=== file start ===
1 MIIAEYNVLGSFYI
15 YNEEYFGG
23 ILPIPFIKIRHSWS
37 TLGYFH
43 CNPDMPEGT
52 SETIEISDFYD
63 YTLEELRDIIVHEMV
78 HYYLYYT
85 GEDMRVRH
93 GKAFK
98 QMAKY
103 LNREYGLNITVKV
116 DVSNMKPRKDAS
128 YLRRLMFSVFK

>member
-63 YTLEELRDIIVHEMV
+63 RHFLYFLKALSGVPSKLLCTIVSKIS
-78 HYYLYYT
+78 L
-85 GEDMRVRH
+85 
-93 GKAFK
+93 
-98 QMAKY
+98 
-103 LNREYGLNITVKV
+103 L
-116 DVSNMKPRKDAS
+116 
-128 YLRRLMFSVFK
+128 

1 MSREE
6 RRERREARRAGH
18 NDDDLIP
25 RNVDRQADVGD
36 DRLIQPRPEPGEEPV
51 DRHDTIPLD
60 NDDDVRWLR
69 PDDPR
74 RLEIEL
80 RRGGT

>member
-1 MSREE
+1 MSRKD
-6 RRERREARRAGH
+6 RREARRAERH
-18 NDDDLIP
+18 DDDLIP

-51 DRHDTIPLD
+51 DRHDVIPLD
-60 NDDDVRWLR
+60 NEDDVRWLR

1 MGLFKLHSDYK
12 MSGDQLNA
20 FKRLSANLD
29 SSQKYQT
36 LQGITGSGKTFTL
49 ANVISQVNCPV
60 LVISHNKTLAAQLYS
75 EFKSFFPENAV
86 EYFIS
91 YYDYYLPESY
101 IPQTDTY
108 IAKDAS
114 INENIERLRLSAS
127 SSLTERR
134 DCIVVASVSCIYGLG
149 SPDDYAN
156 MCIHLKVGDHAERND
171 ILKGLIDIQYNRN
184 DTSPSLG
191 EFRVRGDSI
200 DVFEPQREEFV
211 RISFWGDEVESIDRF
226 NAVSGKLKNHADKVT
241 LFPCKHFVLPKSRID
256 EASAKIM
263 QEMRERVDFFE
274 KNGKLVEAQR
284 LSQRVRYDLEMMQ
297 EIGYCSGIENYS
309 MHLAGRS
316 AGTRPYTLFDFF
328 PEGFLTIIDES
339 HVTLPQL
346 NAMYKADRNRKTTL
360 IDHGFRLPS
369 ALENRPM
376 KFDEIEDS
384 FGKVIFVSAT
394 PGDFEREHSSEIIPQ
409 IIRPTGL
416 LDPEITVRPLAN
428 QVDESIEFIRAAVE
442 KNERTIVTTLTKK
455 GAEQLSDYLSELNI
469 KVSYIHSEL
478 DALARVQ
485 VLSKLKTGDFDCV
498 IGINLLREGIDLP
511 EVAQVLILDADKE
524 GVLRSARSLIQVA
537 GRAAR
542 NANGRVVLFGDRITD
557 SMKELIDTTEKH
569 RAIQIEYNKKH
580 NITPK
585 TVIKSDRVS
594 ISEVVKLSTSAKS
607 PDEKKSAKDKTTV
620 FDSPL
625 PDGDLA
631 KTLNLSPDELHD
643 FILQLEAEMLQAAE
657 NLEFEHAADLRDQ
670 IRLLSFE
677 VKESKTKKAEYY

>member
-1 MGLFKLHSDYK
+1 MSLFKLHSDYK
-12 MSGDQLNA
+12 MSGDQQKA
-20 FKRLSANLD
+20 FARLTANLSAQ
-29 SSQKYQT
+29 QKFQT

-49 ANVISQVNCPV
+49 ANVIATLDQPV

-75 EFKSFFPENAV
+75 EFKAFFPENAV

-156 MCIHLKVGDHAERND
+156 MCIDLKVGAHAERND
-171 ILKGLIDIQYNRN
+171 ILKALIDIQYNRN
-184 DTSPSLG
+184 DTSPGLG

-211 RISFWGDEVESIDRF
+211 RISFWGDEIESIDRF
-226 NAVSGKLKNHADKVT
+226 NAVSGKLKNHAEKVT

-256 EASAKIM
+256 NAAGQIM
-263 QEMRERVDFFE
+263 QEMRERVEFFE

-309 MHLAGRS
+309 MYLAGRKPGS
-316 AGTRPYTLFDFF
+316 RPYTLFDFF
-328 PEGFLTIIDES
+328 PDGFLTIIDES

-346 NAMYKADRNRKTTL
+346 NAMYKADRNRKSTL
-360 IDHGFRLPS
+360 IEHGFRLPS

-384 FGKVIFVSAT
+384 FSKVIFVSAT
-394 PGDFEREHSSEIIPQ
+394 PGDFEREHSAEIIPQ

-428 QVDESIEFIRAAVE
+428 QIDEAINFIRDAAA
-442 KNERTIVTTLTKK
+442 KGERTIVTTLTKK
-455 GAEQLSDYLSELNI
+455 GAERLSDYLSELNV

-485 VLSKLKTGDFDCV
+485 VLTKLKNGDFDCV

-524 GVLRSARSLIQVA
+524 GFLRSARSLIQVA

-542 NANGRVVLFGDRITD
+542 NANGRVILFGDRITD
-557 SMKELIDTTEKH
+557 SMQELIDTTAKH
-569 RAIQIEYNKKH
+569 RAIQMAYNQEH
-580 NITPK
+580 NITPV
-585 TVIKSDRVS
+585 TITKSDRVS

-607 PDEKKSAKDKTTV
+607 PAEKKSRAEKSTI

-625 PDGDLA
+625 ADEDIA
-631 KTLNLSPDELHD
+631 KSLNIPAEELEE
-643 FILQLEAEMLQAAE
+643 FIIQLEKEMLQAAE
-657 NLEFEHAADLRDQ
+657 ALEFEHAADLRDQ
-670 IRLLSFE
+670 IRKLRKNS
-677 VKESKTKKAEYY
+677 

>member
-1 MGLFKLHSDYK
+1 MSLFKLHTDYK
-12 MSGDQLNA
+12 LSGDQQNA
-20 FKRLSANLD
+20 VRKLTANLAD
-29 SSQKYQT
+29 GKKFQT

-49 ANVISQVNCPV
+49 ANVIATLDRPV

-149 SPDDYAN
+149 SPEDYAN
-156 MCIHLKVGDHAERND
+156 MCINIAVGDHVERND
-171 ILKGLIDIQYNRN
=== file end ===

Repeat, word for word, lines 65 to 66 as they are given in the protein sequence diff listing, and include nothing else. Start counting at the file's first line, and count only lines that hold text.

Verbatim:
114 INENIERLRLSAS
127 SSLTERR